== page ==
Moles, pocket gophers, ground squirrels and prairie dogs are all animals that live in underground burrows and may damage your yard or garden.
You can use different methods to help get rid of these pests, but before you start, it’s important to know which animal is damaging your yard, so you’ll know what approach to take. Here’s how to tell the difference between moles, pocket gophers, ground squirrels and prairie dogs.
Moles are about 6 inches long, with soft brownish-grayish fur with silver highlights. They have enlarged, paddle-like forefeet and prominent toenails that allow them to dig through the soil. They don’t have external ears, and their eyes are tiny.
Moles are mostly solitary creatures that spend most of their lives in their underground burrows. You’ll rarely see them, but you will see their raised ridges (aka surface tunnels) and volcano-shaped mounds. Moles have big appetites and can eat 70 to 80 percent of their body weight every day. They feed during the day and night, eating insects, spiders, earthworms and white grubs. Mole burrows may cause damage in your yard, disfiguring your lawn, destroying your flowerbeds and tearing up the roots of your grass.
Pocket gophers are 6 to 10 inches long, with external cheek pouches — or pockets — for carrying food or nest materials. Pocket gophers have sharp-clawed front paws, short fur, small eyes and ears and facial whiskers that help them move in the dark. They can close their lips behind their teeth to avoid getting dirt in their mouth when they use their teeth for digging.
Pocket gophers are active during the day and at night. You’ll know you have pocket gophers when you see their mounds (horse-shoe or crescent-shaped when viewed from above), formed when they push the loose dirt to the surface while tunneling. They may cause damage in your yard and garden, where they eat garden crops, ornamental plants, shrubs and trees.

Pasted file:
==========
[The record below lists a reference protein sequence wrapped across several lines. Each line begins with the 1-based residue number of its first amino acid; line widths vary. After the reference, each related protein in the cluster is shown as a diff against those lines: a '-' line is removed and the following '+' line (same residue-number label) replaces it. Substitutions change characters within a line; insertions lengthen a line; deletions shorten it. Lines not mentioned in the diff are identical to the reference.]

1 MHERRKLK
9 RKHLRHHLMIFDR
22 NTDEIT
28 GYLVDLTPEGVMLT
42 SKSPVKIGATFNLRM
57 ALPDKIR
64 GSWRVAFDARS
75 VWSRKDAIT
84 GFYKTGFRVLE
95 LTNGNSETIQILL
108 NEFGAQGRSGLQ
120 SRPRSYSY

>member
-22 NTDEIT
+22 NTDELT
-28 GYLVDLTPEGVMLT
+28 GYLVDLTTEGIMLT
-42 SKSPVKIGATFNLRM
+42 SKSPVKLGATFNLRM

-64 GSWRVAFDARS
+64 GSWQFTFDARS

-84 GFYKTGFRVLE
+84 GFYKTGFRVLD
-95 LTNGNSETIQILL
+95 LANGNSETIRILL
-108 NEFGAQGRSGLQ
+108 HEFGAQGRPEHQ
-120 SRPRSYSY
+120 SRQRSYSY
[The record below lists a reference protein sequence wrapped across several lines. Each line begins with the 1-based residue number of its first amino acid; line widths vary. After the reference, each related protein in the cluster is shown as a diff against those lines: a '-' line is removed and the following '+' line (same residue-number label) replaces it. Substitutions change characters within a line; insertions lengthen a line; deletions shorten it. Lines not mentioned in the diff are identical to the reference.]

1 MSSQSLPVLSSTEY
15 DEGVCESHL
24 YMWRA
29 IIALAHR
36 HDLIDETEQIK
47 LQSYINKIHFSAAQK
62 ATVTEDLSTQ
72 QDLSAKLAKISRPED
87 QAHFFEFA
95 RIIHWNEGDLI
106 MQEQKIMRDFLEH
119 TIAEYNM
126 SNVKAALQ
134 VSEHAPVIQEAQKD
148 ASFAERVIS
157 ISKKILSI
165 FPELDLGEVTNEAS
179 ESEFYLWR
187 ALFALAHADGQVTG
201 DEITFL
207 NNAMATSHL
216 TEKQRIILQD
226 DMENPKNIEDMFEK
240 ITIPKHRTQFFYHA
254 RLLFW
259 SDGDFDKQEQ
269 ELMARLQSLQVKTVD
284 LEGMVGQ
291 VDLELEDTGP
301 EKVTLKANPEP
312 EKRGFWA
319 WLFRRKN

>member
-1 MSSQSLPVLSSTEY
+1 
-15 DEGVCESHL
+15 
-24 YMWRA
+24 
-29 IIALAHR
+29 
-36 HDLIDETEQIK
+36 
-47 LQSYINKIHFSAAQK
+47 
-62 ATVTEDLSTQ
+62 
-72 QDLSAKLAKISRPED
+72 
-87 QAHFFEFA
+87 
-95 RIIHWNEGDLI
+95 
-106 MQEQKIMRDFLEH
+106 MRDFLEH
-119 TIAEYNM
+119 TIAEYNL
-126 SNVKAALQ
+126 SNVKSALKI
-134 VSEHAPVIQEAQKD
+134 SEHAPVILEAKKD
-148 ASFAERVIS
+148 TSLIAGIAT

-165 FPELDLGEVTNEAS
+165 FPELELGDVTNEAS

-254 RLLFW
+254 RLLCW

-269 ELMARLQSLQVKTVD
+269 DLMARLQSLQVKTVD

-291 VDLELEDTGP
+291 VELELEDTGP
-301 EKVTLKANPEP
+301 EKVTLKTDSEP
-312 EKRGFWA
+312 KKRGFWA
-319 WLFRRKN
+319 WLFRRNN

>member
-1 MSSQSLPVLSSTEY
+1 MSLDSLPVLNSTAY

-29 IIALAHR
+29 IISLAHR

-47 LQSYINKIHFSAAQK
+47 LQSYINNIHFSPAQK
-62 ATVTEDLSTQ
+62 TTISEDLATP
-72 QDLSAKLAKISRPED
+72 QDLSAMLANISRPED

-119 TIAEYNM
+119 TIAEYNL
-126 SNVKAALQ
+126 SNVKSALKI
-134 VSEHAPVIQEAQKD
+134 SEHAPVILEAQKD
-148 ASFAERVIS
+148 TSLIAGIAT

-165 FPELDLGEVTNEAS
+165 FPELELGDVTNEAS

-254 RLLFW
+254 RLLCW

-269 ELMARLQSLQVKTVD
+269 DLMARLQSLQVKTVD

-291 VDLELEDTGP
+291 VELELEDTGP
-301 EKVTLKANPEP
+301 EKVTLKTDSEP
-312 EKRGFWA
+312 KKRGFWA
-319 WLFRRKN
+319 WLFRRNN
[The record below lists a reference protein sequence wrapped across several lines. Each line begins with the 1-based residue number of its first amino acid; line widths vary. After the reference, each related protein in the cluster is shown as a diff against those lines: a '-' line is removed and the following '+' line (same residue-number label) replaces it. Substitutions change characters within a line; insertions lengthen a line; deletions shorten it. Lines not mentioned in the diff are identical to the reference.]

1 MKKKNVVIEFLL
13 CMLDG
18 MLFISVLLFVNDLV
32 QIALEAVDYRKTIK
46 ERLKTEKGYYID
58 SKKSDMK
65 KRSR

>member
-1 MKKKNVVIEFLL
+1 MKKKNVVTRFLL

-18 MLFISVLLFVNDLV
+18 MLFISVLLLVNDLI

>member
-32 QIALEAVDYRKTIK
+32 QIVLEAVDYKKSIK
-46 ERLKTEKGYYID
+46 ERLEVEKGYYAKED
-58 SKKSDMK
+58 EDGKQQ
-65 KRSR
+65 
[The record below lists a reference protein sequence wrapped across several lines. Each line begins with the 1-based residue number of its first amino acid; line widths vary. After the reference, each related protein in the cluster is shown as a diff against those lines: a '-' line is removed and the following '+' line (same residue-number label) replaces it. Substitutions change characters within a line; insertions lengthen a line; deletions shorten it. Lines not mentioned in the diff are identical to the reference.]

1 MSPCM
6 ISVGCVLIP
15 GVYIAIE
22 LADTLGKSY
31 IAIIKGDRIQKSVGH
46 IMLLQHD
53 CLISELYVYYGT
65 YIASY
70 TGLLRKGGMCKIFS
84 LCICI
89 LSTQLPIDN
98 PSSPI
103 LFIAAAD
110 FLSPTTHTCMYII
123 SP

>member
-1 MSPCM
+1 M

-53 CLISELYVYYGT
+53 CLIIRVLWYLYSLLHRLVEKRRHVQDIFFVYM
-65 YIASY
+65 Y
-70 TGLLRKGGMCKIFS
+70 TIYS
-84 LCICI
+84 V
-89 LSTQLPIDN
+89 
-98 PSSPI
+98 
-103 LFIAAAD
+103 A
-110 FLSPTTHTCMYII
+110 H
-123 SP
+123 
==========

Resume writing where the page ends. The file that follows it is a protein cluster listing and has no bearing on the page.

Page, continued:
Ground squirrels’ bodies are 9 to 11 inches long, with bushy tails adding another 5 to 9 inches to their length. They have brownish-gray, speckled fur with white along their backs.
Ground squirrels are active only during the day. They forage for food near the entrance to their burrows. Ground squirrels damage many plants, including grains, nut and fruit trees, vegetables, shrubs and other trees. They may chew on plastic sprinkler heads and irrigation lines. Though ground squirrels don’t typically enter homes, they may burrow under your patio, stairs or foundation, causing structural damage.
Prairie dogs are 14 to 17 inches long with reddish-tan fur, large eyes, short ears and broad, round heads. Prairie dogs were named because of the chirping barks they use to warn each other about predators. They live in the grasslands of central and western North America.
Prairie dogs are social animals that live in families called coteries, consisting of one adult male prairie dog, a few adult females and their young offspring. Some prairie dogs, including the black-tailed prairie dog, live in colonies called towns. Prairie dogs are active only during the day. They mostly eat grasses, flowering plants, roots and seeds but will also eat insects. Prairie dogs’ burrows have mounds of packed earth at the entrances, where they use the extra height to watch for predators. Prairie dogs trim the tall grass surrounding their colony, probably so they can better see approaching predators. They can damage crops and pastures, and they can carry fleas that transmit the plague pathogens.
https://naturalhistory.si.edu/mna/image_info.cfm?species_id=54 (prairie dog appearance and behavior)
https://nationalzoo.si.edu/animals/black-tailed-prairie-dog (habitat, behavior, lots of info)
https://www.humanesociety.org/resources/what-do-about-prairie-dogs (damage crops, carry fleas that transmit plague)
http://ipm.ucanr.edu/PMG/PESTNOTES/pn7438.html (ground squirrels)
http://ipm.ucanr.edu/PMG/PESTNOTES/pn7433.html (pocket gophers)